Pottery is among the most common artifacts found by archaeologists. This is because it is durable and does not decay like wood, bone or organic materials. Because it is hand made it tends to have idiosyncracies that can allow us to tie it to specific makers and time periods, thus allowing us to date other more ambiguous items and make generalizations about the people and cultures that made and used it. This site contains four major sections. There is an introduction of course, and then sections on:
Pottery for Beginners- If you have found a piece of pottery this section may help you identify and date it.
Pottery Basics- This section includes sections on culture history, dating, distribution, analysis terms and approaches, glossaries, and posted papers and reports.
Previous Research- a non-comprehensive summary of pertinent reseach with links to as many of the original sources as I (site author Carl Steen) could find. This includes many electronic copies of site reports, academic papers, and books. The focus is on South Carolina and directly adjacent states, but includes some works with a broader view.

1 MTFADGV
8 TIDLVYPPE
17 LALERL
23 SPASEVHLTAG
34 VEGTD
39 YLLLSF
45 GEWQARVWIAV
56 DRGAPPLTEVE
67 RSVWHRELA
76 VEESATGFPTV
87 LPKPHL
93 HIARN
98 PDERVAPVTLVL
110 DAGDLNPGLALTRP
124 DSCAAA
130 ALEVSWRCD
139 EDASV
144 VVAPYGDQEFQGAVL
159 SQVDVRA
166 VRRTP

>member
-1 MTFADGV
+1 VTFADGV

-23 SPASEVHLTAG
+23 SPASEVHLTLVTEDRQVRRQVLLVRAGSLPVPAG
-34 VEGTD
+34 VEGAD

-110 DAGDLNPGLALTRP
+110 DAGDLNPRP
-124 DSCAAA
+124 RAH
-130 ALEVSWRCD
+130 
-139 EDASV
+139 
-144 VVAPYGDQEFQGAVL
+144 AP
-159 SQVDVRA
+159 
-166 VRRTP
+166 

Series and Types- I have organized these into early, middle, late and historic groups. I have tried not to impose my beliefs too much, and have tried to include original type descriptions where possible. David Anderson has allowed me to use his 1996 type descriptions from the COSCAPA symposium, which covers a lot of ground. In other cases I have borrowed liberally from the University of Georgia pottery site and from various North Carolina sources.
It is hoped that this site will continue to grow and be updated as new information comes to light. An important lesson for the author was that despite the fact that considerable research has been done, we still have a lot to learn.
Acknoledgements are at the link.